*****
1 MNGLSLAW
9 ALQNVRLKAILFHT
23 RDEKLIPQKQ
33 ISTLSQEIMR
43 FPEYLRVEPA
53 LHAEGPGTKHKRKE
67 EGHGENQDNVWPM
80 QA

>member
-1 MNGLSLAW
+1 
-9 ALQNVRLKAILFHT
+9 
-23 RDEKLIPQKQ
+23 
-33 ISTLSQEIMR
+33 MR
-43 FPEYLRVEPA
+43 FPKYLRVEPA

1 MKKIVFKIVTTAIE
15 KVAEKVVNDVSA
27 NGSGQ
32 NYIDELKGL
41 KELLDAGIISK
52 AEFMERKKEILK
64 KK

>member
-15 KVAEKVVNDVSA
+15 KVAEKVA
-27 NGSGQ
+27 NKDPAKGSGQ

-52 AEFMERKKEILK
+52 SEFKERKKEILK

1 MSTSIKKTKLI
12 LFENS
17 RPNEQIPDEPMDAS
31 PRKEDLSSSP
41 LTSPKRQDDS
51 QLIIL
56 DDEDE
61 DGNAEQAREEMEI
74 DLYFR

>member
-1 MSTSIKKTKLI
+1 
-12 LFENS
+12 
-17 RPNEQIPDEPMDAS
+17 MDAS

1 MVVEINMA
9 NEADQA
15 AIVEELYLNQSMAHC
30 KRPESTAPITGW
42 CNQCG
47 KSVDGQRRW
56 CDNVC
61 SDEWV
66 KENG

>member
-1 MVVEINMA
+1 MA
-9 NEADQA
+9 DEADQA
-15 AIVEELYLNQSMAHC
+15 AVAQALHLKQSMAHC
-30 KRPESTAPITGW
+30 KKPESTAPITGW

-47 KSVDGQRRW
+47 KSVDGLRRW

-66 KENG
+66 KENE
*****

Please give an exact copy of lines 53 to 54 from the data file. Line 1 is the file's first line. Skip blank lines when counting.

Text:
30 KRPESTAPITGW
42 CNQCG